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Florida schools roundup: Legislative preview, possible sanctions and more

Legislative preview: Fighting over the state budget is expected to dominate the Legislature in this election year. The top education issues being considered are potential revisions in H.B. 7069, which boosts charter schools, expanding Bright Futures scholarships and a bill providing scholarships for bullied K-12 students. Other issues include a bill requiring completion of a financial literacy course to graduate, an effort to expand computer coding, the use of schools as emergency shelters and a bill that would allow some employees to carry guns into schools. Tampa Bay TimesTallahassee Democrat. Orlando Sentinel. News Service of Florida. Sarasota Herald-Tribune. Associated Press. Palm Beach Post. Sarasota Herald-Tribune.

Schools face sanctions: Thirty-one Florida private schools face possible sanctions for failing to file financial reports as the state requires by the Sept. 15 deadline. The law requires any private school that receives $250,000 or more in Florida Tax Credit Scholarships for low-income students or Gardiner Scholarships for students with special needs to submit reports to the nonprofits that administer the scholarships. Step Up For Students, which hosts this blog, helps administer both scholarship programs. redefinED. A troubled Pine Hills private school will close if it can no longer receive money from the state’s scholarship programs, the school’s attorney tells the Department of Education. Agape Christian Academy filed false fire inspections, hired people with criminal records and failed to pay its employees, according to records, leading to a state ban on any state scholarship money going to the school. Education Commissioner Pam Stewart will make a decision on the school’s appeal of the ban. Orlando Sentinel.

Private school restrictions: A bill is filed that would prohibit individuals who have filed for bankruptcy within the past five years from operating private schools that accept students who receive state scholarship money. Filed by Sen. Linda Stewart, D-Orlando, the bill would apply to the Florida Tax Credit Scholarship program, which serves more than 100,000 students. Orlando Sentinel.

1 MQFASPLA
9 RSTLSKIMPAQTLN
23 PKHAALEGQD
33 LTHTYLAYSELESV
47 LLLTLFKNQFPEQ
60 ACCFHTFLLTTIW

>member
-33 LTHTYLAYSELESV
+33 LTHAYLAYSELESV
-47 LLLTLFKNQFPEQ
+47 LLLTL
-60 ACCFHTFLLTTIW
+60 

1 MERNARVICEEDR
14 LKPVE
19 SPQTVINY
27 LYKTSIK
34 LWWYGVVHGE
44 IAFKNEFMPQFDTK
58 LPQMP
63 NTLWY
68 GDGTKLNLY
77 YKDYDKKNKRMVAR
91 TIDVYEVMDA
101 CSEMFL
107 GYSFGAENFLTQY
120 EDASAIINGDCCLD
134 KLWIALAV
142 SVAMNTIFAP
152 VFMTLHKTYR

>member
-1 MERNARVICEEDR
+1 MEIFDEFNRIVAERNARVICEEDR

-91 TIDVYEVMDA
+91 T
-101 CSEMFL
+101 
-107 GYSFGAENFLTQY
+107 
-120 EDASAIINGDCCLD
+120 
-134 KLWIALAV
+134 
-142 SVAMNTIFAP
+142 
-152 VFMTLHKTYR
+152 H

School connections: A bill is proposed that would require the 300 lowest-performing Florida elementary schools to connect with preschool programs and create early childhood teams to help students transition from preschool to kindergarten. “These low-performing schools have resources attached now. Let’s use them to ensure we’re doing the best we can,” says State Rep. Lorrane Ausley, D-Tallahassee. Gradebook.

School choice: Florida is among the national leaders in its number of charter and magnet schools, according to data from the U.S. Department of Education. The state has 536 magnet schools, tops among the nation’s states, and 653 charter schools, second to Arizona. More than 27 percent of the state’s public schools are charters or magnets. redefinED.

Displaced students: Economists at the University of Florida’s Bureau of Economic and Business Research say the estimate of 300,000 Puerto Ricans coming to the state because of Hurricane Maria is likely inflated. They say the number is probably closer to 50,000, and base their estimate on school enrollment and requests for state aid. About 11,200 students from Puerto Rico and the U.S. Virgin Islands have enrolled in Florida schools. Orlando Sentinel. Almost 300 students from Puerto Rico have enrolled in Volusia and Flagler schools. While the districts are trying to make the students feel comfortable, there are ongoing challenges for the students, many of whom know little or no English. Daytona Beach News-Journal.

Schools on ballot: The Marion County School Board will decide Jan. 23 whether to put the renewal of a 1-mill school tax referendum on the ballot in August so it won’t get overlooked on a November ballot expected to be filled with constitutional amendments. At the same time, the board may consider asking voters to end the election of superintendents in favor of the board appointing them. Ocala Star-Banner.

New school proposed: The Sarasota County School District is planning to build an elementary school near the Ashton Elementary School. Ashton is expected to be at capacity by 2021. School officials say they won’t start building the new school, which would cost about $30 million, for two years. Sarasota Herald-Tribune.